When I couldn't settle on my next major project, I finally decided now might be a good time to temporarily set that hook aside and pick up some sticks. While at the library the other day, I had placed the new crochet Stitch n Bitch book on hold (both copies were, naturally, out - I'm a tad ticked, though, as they were both due back by now and both are now overdue from whoever has their sweaty greedy little paws on 'em! All I know is it's not me, yet! Hmmph!). While doing so, I noticed that her original SnB book on knitting was in-house so I decided to take it out, along with the book on crocheted socks that I'd been wanting (and still want - no way I can get to these projects that quickly and I can't keep the book forever, like those folks who have MY copy of the Happy Hooker hostage! Grumpy?! What - me?!!). After browsing the book a bit, I took a deep breath, grabbed a ball of acrylic (I know - anathema! But I'm not about to waste the precious stuff on my stumbling first steps!) and a pair of size 8 needles and cast on my first 20 stitches. Casting on was incredibly easy - at least this version which I believe is called a "long tail cast on"? I quickly determined that I would be much more comfortable using the Continental style and proceeded to knit my first 30 rows and bind them off per the book's instructions:

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I'm still totally unsure of myself as far as keeping an even tension goes, and I did also learn that I have to watch out for my needle splitting the yarn and not coming through cleanly - I have a few fuzzy spots in that swatch to show for it. I suppose I should have knit a scarf-length piece in garter next, to perfect my knitting technique, but I'm an impatient gal and there's a ton of lace patterns out there calling my name! LOL - yeah right, like I'll be ready for THOSE anytime soon! Not that I won't try, though, as soon as I think I've gotten enough of these techniques down well enough. I can be stubborn that way, refusing to stick with the (boring!) simple beginner (boring!) projects and diving straight into the expert (exciting!) stuff! Crazy? I've been accused of that...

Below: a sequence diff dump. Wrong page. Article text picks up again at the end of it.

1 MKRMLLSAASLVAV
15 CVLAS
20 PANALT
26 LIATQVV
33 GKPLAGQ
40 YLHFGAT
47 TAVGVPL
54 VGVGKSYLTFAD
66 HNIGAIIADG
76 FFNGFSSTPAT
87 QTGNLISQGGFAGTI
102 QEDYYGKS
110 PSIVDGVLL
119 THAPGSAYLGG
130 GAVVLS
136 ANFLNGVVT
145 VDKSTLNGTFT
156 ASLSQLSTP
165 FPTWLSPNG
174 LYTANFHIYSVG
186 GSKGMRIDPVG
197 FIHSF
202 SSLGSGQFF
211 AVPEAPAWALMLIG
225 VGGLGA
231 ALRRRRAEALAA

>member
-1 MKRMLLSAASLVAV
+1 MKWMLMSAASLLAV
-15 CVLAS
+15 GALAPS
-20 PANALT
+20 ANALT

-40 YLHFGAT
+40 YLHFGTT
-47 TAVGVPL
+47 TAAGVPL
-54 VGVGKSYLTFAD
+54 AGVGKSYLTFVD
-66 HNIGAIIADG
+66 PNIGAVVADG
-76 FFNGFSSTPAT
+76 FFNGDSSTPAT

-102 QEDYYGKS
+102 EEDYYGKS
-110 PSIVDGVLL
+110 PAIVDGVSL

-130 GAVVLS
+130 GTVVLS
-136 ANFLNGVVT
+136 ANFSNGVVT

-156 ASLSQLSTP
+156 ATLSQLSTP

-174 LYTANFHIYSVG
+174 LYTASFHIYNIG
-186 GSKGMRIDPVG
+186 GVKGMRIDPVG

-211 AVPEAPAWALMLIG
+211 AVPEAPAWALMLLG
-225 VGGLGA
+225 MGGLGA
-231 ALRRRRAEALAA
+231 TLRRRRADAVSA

So, I finished off my first ever (at least since I was a kid, back when the dinosaurs roamed) piece of knitting and proceeded to cast on yet again (this time with some of that precious wool, some leftover Galway from the felted tote project) to get that purl thing down. Oy! As this picture will show, I made it some goodly distance (struggling all the way and feeling clumsy as hell no matter which way I tried to do it) before I discovered that yes, it DOES make a difference which direction you wrap that yarn around the needle! I had opted for what felt more "natural", which was to wrap it clockwise around the tip of my right needle before pulling (or should I say "pushing"?) it through the loop. But my stockinette wasn't looking quite right, and I finally decided on a review with the (decidedly crappy) pictures of the technique in the book, and realized I should be doing the wrap in the other direction. Which put me back to square one, clumsy-wise, as I had finally started managing to make my stitches a bit more smoothly and quickly before I decided to try doing it the RIGHT way. And yes, Virginia - it really DOES make a difference! See?